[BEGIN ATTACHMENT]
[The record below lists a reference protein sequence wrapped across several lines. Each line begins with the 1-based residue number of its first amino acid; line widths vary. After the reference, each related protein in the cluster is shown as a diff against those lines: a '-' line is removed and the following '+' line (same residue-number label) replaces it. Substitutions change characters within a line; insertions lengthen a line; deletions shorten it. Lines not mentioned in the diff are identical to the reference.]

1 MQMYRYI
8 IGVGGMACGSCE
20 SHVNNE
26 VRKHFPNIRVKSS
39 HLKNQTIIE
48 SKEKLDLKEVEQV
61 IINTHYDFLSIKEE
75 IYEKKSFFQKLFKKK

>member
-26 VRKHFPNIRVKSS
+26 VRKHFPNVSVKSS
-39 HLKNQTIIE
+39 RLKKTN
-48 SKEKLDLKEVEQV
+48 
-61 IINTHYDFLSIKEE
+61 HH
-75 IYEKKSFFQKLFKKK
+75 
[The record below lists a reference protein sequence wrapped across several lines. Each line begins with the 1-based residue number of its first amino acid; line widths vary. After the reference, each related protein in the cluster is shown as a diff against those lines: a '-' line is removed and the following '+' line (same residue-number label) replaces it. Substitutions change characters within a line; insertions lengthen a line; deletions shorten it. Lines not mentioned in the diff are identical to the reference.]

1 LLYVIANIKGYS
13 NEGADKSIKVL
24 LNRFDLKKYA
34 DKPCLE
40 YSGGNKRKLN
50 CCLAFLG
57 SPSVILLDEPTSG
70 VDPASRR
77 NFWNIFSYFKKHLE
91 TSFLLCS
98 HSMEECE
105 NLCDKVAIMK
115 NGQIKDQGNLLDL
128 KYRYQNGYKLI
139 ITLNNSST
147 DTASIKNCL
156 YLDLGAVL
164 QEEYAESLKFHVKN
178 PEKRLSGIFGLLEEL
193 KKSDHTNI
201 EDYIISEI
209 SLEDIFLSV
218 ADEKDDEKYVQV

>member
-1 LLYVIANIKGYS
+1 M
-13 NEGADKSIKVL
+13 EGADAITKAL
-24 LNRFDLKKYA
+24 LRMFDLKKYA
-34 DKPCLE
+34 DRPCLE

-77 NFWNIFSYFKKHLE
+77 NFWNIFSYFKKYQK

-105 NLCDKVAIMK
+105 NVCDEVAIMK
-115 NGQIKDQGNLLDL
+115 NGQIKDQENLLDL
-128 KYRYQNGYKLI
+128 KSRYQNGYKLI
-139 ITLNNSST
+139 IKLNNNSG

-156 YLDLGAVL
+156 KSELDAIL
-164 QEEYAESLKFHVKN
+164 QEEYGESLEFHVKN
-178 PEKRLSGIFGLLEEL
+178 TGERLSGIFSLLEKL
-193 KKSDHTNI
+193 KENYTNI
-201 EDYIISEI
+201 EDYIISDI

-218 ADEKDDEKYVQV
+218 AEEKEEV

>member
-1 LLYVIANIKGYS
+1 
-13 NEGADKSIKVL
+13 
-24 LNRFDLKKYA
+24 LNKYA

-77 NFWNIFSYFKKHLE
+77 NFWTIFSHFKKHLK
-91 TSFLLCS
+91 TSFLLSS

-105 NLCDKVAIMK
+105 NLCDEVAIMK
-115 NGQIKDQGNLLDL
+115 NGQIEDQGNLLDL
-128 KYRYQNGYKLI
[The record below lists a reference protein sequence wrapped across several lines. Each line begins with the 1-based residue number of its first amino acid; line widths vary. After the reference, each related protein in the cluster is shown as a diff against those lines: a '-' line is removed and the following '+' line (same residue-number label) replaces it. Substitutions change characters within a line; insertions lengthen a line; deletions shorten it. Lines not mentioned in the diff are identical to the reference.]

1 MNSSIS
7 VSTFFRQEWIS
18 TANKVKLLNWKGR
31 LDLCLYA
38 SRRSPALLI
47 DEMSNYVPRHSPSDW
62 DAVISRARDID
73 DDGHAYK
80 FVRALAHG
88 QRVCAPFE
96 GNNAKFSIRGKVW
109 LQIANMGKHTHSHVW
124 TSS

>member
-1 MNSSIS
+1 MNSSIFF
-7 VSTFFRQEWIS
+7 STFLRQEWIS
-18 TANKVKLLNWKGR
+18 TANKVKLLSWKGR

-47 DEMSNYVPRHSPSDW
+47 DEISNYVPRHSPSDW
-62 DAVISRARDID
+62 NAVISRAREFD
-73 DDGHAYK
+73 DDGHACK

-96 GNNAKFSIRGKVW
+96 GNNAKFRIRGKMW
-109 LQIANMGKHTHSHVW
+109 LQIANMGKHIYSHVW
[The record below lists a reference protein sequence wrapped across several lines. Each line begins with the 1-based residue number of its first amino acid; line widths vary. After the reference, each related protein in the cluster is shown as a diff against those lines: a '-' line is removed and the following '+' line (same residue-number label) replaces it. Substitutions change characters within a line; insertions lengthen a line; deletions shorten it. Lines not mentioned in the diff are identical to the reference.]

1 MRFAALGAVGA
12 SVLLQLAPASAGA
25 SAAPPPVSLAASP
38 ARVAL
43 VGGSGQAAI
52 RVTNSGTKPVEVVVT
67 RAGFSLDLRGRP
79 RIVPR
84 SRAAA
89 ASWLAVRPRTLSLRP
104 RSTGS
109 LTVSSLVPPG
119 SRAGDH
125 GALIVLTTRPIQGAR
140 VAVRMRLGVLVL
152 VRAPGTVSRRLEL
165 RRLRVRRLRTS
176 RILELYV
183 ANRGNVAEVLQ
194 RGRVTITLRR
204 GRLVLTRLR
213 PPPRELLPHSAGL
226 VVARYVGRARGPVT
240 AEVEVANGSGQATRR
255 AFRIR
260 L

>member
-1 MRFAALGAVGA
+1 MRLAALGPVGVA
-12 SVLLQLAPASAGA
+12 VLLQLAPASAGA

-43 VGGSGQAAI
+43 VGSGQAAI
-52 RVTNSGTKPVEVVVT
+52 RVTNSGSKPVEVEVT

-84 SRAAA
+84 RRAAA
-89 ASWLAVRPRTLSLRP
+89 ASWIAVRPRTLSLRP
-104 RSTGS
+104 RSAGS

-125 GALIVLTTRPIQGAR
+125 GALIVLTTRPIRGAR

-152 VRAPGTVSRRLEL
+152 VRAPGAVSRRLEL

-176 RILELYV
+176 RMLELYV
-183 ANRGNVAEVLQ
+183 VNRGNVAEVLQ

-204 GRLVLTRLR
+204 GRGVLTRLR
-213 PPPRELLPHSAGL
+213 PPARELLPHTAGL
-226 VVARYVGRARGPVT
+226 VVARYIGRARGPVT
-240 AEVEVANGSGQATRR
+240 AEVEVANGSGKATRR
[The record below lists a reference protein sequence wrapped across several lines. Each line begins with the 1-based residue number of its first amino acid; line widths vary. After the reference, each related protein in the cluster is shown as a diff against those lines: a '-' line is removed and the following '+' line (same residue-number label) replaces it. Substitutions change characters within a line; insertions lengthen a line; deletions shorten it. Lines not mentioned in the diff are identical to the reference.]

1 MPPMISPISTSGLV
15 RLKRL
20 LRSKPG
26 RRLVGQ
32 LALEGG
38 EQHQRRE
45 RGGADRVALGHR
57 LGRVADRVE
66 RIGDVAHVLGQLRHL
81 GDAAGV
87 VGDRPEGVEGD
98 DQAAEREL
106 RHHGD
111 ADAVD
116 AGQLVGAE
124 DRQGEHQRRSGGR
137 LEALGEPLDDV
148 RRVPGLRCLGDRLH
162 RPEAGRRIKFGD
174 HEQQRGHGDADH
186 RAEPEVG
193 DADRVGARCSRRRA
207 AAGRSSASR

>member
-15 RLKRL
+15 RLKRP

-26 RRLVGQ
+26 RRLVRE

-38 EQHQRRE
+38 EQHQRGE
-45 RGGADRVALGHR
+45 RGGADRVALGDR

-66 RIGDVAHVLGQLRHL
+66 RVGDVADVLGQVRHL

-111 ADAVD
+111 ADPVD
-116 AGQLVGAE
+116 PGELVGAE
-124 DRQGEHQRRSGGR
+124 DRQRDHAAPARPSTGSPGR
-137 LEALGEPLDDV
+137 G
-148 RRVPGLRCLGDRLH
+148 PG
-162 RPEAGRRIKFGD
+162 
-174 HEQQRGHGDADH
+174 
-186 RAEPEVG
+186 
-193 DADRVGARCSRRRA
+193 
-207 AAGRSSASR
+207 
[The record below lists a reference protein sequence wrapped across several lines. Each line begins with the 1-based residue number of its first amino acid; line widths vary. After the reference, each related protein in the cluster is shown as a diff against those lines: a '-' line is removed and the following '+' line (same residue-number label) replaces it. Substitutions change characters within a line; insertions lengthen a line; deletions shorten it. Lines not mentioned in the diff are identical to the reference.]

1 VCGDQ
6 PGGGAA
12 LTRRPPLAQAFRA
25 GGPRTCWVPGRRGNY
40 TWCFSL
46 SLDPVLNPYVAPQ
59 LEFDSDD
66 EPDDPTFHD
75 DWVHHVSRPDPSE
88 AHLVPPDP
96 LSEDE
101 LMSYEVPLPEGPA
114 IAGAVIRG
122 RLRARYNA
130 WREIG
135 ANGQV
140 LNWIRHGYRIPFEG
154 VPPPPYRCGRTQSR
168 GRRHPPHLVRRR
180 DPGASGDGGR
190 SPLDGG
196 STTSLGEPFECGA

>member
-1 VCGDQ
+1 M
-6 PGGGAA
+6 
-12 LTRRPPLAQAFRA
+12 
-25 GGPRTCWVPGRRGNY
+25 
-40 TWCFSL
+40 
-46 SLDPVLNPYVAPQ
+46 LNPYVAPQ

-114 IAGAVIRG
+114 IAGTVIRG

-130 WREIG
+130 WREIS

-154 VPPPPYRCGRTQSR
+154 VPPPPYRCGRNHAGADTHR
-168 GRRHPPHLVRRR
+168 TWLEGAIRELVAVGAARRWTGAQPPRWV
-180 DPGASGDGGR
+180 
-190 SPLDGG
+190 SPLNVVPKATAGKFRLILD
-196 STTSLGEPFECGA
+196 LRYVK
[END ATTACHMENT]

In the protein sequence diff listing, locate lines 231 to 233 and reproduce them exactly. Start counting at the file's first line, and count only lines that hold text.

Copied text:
+186 
-193 DADRVGARCSRRRA
+193 